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Two Worlds Collide at Ralph Lauren – Mass & ‘Class’

The Ralph Lauren brand needs to be rescued from itself.  This once iconic American luxury brand has fallen on hard times, taken down by a failed strategy to extend itself down from high-end into the mass-market.  These two worlds collide and have done in the brand.

With ‘authentic’ Ralph Lauren polo shirts offered in its Polo Ralph Lauren line for $85 at its namesake boutiques, and available widely discounted by upwards of 50% elsewhere, who is going to trade up to its Purple brand offering at $350?

Too few, and that is the essential problem, when we asked a jury of Ralph Lauren’s peers to give their perspective on what’s wrong at Ralph Lauren and what can be done about it.

Said simply, “The off price products and many channels of Ralph Lauren create confusion and raise questions for the customers – what is the real price that I should proudly pay for polo shirt?”

The result is the Ralph Lauren brand has become irrelevant and that in today’s hyper-competitive fashion world that means death.  “Market saturation inevitably leads to habituation. Habituation leads to irrelevancy,” commented one of our respondents.  “All this coupled with new consumers, new buying beliefs, habits, and choices has caused the Ralph Lauren brand to become unimportant.”

Ralph Lauren hit the mark 20 plus years ago and lost its relevance since then.

The brand has become too old, stuck in the 1990s while the customers have moved on.  Young people view it as their ‘grandma’s’ brand, not their own.  “Brand needs a less staid feeling.  It seems like nothing ever changes and nothing’s new even when it is new.  How many different ways can you make a cable sweater or polo shirt or khakis?”  explained one survey respondent.  “American style is fresh and ever changing.  Ralph Lauren hit the mark 20 plus years ago and lost its relevance since then.”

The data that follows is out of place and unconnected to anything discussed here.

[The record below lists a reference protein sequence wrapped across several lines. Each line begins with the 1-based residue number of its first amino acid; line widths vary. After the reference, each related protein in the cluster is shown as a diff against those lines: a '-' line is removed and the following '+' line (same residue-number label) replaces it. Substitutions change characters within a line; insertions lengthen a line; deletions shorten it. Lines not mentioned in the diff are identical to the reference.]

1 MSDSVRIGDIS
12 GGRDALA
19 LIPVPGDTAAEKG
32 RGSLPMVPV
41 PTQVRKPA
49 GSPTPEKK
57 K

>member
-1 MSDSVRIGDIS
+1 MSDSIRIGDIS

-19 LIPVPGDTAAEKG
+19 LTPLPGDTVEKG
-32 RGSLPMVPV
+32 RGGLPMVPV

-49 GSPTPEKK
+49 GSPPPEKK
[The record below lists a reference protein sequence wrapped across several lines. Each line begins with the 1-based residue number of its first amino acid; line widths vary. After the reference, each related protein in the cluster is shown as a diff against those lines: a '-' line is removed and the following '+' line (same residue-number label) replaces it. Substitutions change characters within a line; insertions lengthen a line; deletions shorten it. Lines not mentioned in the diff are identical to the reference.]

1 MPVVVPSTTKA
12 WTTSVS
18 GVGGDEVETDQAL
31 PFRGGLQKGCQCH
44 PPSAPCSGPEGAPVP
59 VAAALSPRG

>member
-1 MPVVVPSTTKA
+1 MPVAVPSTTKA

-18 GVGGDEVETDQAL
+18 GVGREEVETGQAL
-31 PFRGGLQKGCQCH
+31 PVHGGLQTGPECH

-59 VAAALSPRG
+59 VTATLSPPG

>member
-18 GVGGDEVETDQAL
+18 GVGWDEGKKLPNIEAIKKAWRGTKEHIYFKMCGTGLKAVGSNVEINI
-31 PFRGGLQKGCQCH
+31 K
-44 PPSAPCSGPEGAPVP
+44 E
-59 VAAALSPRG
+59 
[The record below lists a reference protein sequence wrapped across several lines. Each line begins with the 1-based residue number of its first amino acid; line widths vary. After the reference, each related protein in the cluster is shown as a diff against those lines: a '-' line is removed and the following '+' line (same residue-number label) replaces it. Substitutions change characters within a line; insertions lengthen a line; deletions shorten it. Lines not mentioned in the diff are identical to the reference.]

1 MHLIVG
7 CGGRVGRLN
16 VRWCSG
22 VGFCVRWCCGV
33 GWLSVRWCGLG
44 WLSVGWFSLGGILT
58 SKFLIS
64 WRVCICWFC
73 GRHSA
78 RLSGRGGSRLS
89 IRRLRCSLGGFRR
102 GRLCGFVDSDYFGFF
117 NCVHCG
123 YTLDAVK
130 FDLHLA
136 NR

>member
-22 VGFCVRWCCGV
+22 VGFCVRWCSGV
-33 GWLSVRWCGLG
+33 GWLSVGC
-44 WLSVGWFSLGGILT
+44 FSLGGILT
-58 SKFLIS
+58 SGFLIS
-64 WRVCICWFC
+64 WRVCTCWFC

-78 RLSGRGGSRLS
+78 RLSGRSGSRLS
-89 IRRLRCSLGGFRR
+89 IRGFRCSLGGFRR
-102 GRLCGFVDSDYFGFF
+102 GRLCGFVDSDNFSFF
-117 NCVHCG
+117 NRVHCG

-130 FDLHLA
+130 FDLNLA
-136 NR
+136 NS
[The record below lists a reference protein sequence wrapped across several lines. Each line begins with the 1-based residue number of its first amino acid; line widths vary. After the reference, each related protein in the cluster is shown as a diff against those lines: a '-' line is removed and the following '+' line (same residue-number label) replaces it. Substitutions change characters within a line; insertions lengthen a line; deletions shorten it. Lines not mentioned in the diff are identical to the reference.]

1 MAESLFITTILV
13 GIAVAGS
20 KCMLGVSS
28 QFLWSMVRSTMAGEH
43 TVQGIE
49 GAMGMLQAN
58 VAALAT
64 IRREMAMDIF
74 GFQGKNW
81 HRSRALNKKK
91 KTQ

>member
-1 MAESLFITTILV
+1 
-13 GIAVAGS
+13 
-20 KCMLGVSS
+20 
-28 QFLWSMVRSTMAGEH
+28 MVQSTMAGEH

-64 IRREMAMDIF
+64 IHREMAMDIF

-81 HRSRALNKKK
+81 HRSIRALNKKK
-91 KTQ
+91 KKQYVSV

A number of people pointed to luxury brands like Hermes, Prada and Chanel as brands that Ralph Lauren should aspire to.  “Ralph Lauren is classic, but no longer aspirational. Compare it to another classic brand like Chanel, which maintains an equally classic brand equity, yet is continuously perceived as fresh and trendsetting. Ralph Lauren has not managed to evolve its image in line with current trends,” was heard.

And another, “It is tough to be luxury and mass market. They need to decide where they want to be.  If luxury, look at Prada and Hermes’ business models–they are still doing well in a tough retail climate.  Luxury to me is exclusivity.”

Ralph brought his own unique creative talent and aesthetic to his business. As soon as he stepped away, those aspects were lost.

Finally, as the recent upheaval in the Ralph Lauren management ranks testifies too, the brand’s corporate culture takes a good deal of the blame for its current state.  Ralph has become insulated from his customers, out of touch with what is really going on in his corporate kingdom.  “Ralph brought his own unique creative talent and aesthetic to his business. As soon as he stepped away, those aspects were lost,” said one.

And another with personal experience inside the company said, “Ralph needs to surround himself with people that are honest and will be truthful instead of only telling him what they think he wants to hear. If they want to really change, Ralph Lauren needs to PERSONALLY get in there and see what is happening…with his eyes, not his ears…because those working for him DO NOT TELL HIM THE TRUTH.”

In other words, the emperor has no clothes.  But the rest of the world has way too much.

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